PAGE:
No sooner had I got my breath back after Bodies in the Bookshop than books were being stacked in boxes and posters and display racks slotted into the car in preparation for more journeying around the country.
Thursday was Blackburn. A small, pleasant Lancashire town – not that I saw much of it – two hours from base. An easy run to the overnight travel inn (we don’t stay over often, but we weren’t familiar with the terrain), then ten minutes to the library where we were running a murder mystery evening.
Ten minutes. Huh.
It should have been ten minutes. In fact the journey back after the event was ten minutes. But having set out with a good fifty minutes to spare, round about the scheduled start time we were making panicky phone calls to the organiser, desperately trying to follow directions that would take us round the Blackburn one-way system.
As it happened it was fine. While we panicked, the participants were insouciantly sipping wine or orange juice, and they all nodded wisely when I apologised and explained. They knew their one-way system all too well. Soon the panic was behind us, and everyone had a great time following the clues and piecing together the evidence. One team of amateur sleuths even got it right.
But other people’s one-way systems… Aaaargh!
This week has been quiet so far. Lots of posters flying off the printer for future events, but up to now there’s been time to breathe. Even time to accept an invitation to lunch with someone from one of my other lives, visiting the UK from somewhere hot and far away. He’s a retired businessman, and like many of his kind, he’s decided to write a novel. And also like many of his kind, when he sets out to learn a new skill, he calls in an expert to teach him.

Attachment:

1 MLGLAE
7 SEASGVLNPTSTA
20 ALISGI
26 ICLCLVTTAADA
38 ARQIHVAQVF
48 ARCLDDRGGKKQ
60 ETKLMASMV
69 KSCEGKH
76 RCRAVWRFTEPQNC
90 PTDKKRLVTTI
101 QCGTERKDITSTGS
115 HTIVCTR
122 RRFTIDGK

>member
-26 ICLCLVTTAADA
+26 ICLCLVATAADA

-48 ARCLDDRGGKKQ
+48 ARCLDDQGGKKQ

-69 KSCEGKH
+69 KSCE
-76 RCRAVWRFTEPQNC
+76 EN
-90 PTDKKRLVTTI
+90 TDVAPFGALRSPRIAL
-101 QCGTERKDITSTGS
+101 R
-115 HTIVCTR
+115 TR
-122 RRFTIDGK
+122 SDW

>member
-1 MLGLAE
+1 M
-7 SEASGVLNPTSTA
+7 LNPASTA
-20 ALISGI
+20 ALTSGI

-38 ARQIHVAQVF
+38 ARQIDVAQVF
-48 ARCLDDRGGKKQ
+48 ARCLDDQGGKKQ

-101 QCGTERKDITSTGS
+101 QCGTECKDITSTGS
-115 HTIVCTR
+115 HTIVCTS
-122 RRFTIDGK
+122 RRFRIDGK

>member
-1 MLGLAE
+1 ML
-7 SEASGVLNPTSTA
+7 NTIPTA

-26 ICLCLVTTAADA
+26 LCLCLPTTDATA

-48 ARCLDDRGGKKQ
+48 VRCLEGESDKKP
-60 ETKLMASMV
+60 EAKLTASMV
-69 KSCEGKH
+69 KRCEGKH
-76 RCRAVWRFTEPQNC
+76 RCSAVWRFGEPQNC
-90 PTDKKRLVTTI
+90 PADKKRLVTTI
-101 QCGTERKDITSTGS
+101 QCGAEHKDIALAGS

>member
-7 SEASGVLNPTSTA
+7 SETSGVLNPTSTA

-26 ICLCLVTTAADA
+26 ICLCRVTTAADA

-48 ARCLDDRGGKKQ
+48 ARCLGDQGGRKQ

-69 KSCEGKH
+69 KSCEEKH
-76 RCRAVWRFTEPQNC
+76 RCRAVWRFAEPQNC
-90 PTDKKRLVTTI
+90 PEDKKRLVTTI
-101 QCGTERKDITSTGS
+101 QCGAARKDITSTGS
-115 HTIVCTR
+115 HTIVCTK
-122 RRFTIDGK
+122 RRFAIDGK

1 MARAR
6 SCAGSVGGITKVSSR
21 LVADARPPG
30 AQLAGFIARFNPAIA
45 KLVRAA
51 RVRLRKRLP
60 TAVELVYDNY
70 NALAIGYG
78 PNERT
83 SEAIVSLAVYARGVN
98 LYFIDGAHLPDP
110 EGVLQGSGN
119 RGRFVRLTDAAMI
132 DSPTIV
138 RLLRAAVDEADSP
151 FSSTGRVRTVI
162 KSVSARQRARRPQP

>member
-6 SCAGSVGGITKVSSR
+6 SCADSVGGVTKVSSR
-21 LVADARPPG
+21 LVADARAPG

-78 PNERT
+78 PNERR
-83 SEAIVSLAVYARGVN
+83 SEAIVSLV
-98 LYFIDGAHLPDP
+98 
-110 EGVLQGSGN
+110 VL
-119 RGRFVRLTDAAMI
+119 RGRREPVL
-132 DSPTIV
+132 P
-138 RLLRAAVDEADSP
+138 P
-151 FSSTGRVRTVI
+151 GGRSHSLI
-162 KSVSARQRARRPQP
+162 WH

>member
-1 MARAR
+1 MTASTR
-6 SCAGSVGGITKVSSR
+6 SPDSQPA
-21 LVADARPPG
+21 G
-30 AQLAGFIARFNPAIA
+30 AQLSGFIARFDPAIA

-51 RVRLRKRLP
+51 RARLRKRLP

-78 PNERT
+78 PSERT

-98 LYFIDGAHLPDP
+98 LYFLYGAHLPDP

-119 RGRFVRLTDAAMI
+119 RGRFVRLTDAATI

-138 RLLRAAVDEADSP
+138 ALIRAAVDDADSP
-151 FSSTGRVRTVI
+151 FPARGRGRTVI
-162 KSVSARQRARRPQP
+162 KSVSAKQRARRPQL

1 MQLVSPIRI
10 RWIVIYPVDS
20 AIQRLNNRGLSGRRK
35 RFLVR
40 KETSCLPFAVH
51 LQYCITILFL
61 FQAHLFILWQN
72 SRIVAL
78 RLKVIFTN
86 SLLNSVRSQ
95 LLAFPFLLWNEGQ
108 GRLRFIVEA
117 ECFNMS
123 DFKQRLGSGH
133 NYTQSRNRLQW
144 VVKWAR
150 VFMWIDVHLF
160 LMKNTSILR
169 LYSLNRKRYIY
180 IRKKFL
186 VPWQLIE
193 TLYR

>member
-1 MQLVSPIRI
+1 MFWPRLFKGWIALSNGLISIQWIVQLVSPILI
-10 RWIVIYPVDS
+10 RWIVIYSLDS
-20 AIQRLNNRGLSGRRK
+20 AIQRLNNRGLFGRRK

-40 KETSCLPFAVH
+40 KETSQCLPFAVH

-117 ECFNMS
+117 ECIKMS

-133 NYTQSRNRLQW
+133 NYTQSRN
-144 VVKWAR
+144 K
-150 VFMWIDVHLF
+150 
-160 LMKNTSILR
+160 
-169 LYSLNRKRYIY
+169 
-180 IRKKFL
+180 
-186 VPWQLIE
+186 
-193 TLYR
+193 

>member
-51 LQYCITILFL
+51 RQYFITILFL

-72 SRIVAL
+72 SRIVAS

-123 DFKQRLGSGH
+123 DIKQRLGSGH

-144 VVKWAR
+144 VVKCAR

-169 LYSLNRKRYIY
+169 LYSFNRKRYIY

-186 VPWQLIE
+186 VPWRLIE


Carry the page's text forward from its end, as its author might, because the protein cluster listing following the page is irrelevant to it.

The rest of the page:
Or in this case, in the absence of an expert, me. (You’re allowed to demur and protest and tell me he came to the right place. I shan’t believe you, but it’s OK to say it.)
Anyway, he seemed happy enough with the feedback I gave him on Novel Mark 1. Certainly happy enough to buy me a very nice lunch and hand me the manuscript of Mark 2 for the same treatment. And of course I’ll do my best to deliver.
This was a whole different ballgame from the editorial feedback we offer (for a small fee) on manuscript submissions. The retired businessman approached me in one of my other (these days much smaller) roles, the one which took up most of my non-writing time before Crème de la Crime existed, is happy to pay a reasonable hourly rate for the professional service he’s getting, and isn’t expecting me either to publish his book or find a publisher for him. If, after another draft or six, it begins to give Lee Child a run for his money, we’re not ruling it out, of course; but that’s not the current agenda.
But it does give rise to questions about the whole business of editorial feedback. One question in particular: do authors have unrealistic expectations of the process?
A couple of weeks ago we had to explain, diplomatically of course, that our feedback service is exactly that: one-off feedback on manuscripts we probably won’t want to pursue. If we fall in love with them, we say so and return the fee. Or we would. It hasn’t happened yet. The author in question had reworked his opening 10,000 words and sent it back for a second round of feedback, making us wonder if he’d pinned us as a cheap way to get his book professionally edited. We’re not. We just know how it feels to be an aspiring writer, and offer the feedback for peanuts because of that.
We gently pointed this out, and sent him off in the direction of a couple of appropriate – and realistically priced – editorial services. He was a little miffed, and I couldn’t decide if it was because we’d rejected his work, or because he thought, as a lot of inexperienced writers do, that publishers sit around all day waiting to receive almost-brilliant manuscripts just itching to be tweaked into shape. Whereas the truth is – well, see above. We spend more time than is strictly comfortable negotiating other people’s one-way systems.
Fortunately our feedback service is mostly used as we intend; not many people try to take advantage. If they did, we’d probably have to stop doing it. And that would be a pity.